There’s no need to shell out for an expensive commercial leak detector when you can cobble together a simple one from basic parts.
If you have a device that doesn’t come with a wall-adapter, this tutorial outlines how you can construct your own using generic parts and, in the process, free yourself from dependency on fickle batteries.
Christmas lights have come a long way from the original incandescent strands. Newer lights, like GE Color Effects, include LEDs driven by addressable micro-chips. Read on to see how you can hack them into a customizable display.
Clever Altoids-Tin-Chargers abound, but many feature complex builds. This DIY charger feature a simple schematic more suited for beginners.
This DIY Ambilight–reactive ambient HDTV lighting–setup is brighter and more sophisticated than the original. Check out the video to be blown away by the brightness.
Electroluminescent wire (or EL wire for short) is a low-voltage and low-heat way to add some dramatic lighting effects to your Halloween costume. Read on to see how you can easily incorporate it into your outfit this year.
There’s no need to leave the high-caliber theatrics to Disney when there are DIY guides like this one floating around. Bring the Haunted Mansion’s Singing Ghosts to your front porch.
Upon arriving home you look in your messenger bag and your ebook reader is gone. What do you do? This guide highlights what you need to do for the three most popular readers to minimize your losses.
If you’re looking for an interesting electronics project that combines something old and something new, this clever build combines a new Arduino chip to re-create a 1970s era microcomputer.
If you’re looking for a fun project to teach a kid the wonders of electronics tinkering it’s tough to beat a book that lets them spy on their siblings.
Earlier this week we asked you to share the ways you’ve enhanced your home router. We’ve rounded up the responses here; read on to see how your fellow readers supercharge their home routers.
Sure, you can take your router out of the box, plug it in, and use it with the default settings, but there’s nothing particularly daring or geeky about that. What we’re interested in is all the ways you tweak, enhance, and modify your outer for maximum usefulness.
Originally introduced by Philip Electronics, Ambilight is a simple system of LED lighting on the back of an HDTV monitor which extends the color scheme of the individual video frames out beyond the actual physical screen. In ...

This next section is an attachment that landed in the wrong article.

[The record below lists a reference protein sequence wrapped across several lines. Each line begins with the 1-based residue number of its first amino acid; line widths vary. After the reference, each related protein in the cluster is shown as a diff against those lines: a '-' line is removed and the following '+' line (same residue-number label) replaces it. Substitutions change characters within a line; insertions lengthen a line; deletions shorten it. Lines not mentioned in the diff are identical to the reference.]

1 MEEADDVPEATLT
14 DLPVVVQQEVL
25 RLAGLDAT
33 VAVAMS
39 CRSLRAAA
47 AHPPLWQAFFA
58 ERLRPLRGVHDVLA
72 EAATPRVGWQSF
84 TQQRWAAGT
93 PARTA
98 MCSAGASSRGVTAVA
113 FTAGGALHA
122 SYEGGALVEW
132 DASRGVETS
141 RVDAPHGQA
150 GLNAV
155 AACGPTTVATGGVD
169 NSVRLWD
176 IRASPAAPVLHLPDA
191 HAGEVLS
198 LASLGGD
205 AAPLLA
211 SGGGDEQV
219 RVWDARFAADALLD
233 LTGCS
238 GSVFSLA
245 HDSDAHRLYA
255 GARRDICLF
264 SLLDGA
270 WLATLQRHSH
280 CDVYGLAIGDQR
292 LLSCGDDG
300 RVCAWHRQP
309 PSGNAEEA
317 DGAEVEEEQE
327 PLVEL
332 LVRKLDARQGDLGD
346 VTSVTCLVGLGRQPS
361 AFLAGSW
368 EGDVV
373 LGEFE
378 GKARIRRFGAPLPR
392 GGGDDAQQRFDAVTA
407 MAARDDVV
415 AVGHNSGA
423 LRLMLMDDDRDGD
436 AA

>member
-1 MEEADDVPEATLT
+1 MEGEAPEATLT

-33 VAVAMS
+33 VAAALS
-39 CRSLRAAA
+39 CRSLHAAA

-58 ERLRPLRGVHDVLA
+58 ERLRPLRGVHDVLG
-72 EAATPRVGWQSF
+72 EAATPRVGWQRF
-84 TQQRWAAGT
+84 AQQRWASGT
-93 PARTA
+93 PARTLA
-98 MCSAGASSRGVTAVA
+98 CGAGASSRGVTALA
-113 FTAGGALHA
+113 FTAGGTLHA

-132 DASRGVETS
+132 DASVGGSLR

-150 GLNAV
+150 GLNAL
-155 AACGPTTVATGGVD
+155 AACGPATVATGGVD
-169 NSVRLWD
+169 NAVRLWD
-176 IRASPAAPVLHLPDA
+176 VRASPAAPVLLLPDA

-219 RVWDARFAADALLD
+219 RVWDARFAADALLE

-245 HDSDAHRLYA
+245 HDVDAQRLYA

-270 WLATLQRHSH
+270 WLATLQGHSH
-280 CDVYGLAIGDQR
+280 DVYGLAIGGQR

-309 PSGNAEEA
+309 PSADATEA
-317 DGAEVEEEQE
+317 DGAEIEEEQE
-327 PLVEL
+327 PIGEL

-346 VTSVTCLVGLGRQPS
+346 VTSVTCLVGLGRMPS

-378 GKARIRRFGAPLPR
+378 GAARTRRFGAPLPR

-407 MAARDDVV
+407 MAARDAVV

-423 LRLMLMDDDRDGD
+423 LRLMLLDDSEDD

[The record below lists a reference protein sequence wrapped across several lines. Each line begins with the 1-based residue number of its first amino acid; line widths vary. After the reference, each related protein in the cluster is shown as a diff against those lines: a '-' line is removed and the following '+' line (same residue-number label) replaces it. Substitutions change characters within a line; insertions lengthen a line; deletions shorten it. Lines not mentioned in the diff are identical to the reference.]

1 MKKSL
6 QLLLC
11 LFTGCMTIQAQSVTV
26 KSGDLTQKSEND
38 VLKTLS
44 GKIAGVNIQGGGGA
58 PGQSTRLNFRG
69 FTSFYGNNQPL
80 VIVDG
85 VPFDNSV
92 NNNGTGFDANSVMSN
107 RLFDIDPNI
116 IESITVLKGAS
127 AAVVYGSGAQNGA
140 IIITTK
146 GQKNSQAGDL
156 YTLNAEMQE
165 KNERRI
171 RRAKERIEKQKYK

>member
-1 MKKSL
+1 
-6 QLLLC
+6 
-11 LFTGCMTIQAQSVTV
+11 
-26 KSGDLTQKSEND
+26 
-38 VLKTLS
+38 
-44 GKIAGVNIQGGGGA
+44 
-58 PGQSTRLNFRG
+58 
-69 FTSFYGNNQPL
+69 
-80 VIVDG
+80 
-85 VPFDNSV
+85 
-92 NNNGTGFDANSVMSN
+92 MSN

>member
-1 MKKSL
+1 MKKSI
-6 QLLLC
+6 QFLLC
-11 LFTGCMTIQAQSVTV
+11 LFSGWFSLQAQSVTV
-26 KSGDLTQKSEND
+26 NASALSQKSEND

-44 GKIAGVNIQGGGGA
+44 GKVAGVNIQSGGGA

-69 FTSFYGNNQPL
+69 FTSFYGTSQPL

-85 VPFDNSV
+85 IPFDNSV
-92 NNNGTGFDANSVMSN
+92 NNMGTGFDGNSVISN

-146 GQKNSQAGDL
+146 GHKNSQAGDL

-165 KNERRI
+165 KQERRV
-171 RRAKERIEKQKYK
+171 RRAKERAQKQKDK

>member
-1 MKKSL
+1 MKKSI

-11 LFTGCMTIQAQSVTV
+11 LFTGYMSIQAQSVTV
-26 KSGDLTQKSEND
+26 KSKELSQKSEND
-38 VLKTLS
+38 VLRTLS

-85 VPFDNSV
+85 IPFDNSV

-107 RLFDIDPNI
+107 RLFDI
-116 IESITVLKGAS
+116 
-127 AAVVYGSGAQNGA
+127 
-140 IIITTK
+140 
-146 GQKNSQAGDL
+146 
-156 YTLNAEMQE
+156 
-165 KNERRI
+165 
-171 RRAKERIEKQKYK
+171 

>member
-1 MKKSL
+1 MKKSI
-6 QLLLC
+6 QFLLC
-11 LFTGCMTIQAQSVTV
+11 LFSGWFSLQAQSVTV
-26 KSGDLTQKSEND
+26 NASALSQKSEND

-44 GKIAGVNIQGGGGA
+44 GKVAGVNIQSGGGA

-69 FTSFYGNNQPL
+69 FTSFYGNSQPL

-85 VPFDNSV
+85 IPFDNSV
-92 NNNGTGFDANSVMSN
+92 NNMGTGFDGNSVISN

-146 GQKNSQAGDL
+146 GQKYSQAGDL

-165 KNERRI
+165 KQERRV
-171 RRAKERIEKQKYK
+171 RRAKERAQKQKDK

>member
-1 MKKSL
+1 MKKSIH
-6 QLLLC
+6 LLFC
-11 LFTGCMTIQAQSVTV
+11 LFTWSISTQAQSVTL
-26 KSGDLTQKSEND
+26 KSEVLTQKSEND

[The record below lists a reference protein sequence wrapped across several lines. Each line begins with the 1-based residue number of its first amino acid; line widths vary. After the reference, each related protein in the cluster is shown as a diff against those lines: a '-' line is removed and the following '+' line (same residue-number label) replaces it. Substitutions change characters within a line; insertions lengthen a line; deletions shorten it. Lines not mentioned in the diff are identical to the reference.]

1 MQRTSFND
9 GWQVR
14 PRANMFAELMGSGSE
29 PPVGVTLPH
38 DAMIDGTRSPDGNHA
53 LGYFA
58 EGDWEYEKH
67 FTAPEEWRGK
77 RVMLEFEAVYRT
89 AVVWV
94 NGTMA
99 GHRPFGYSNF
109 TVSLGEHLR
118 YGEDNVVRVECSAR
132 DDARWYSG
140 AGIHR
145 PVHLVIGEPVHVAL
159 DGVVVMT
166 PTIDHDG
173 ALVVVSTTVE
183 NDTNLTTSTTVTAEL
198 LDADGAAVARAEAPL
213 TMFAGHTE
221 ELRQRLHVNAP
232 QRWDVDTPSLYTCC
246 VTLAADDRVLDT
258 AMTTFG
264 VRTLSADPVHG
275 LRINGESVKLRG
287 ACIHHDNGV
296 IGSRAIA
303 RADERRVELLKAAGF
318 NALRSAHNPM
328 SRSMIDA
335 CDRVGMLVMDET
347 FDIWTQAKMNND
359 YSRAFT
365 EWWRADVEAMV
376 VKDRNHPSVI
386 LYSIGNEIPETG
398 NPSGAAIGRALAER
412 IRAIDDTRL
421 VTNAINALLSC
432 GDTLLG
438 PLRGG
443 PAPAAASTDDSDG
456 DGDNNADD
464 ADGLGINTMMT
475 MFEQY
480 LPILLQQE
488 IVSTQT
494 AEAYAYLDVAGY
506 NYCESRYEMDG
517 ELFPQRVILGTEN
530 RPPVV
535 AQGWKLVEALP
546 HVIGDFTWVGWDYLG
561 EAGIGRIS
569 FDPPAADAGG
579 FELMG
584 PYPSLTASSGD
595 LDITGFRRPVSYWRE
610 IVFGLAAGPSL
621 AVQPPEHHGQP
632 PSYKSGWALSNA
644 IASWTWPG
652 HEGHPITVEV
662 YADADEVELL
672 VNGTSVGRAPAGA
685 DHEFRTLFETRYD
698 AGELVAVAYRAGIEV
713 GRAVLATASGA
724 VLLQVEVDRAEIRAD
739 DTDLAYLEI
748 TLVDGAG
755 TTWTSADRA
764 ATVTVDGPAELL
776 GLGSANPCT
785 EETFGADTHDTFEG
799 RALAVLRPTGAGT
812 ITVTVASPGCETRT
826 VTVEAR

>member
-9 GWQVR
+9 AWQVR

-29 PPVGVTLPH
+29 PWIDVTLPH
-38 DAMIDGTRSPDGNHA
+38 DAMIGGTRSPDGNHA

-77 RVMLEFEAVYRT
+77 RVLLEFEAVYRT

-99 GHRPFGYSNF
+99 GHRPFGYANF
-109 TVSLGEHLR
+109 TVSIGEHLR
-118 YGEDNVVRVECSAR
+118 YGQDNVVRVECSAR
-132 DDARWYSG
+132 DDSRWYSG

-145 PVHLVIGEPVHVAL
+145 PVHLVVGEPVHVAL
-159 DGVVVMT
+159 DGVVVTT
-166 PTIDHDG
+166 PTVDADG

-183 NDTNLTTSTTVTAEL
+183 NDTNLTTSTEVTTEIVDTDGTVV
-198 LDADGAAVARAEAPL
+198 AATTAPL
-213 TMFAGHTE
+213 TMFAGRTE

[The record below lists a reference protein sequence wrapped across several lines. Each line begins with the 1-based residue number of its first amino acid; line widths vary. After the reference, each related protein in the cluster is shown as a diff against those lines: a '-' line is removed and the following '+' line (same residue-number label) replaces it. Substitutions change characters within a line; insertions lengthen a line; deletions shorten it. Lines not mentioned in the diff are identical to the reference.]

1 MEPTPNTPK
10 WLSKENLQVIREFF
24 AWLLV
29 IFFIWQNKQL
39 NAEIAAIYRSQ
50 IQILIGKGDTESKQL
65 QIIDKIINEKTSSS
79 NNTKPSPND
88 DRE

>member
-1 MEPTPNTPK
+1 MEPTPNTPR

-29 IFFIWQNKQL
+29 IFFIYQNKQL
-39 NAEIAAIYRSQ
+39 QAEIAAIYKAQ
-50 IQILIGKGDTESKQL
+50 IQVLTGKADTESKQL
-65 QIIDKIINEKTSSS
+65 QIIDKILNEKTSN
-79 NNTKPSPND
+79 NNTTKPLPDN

There are plenty of software-based temperature monitoring solutions, fewer hardware-based solutions, and even fewer hardware solutions that include prominent visual indicators. This DIY hack changes the lighting on your case ...
Want to make sure you catch anyone brash enough to loot your beloved media center? Include this PS3 Trojan Horse in the mix to track your gear.
We’ve covered QoS before when we showed you prioritize your DD-WRT router’s traffic and in our 5th tip for getting the most out of Tomato. It’s a little more complicated than creating rules, so let’s see how things work.
Super Pixel Bros is a fantastically retro re-imagining of the original Super Mario Bros game on an 8×8 LED grid–every game element is reduced to a single pixel.
Just because a computer isn’t peppy enough to be your primary machine anymore doesn’t mean it’s worthless. This week we want to hear about your repurposing projects. How do you squeeze life out of an old machine?
If you’re interested in some high-voltage experimentation on the cheap, this DIY Tesla Coil is a steal.
If you’ve got a perfectly functional but boring alarm clock this Chumby-powered hack will upgrade its old Beep-Beep to a custom readout of the weather and daily headlines.
Running unsigned code on the Xbox360 requires a bit of know how and a specific plan tailored to your particular model/chipset. A freshly released hack, however, works on every version of the Xbox.
We’ve got a product review this week! Diamond’s WR300N is a super-compact wireless repeater/bridge device. Does it hold its own, or fall short of conventional devices? Read on to find out!
We’ve shown you how to statically set the IPs on your network, now lets flip that DNS switch for added elegance and ease of use. Today’s guide will show you how to access your machines using DNS names on your DD-WRT enabled router.
Having a media server is really awesome, unless the other people on your network don’t know how to share the bandwidth. Using some simple QoS rules, you can give your computer a priority and stop your streams from dropping out.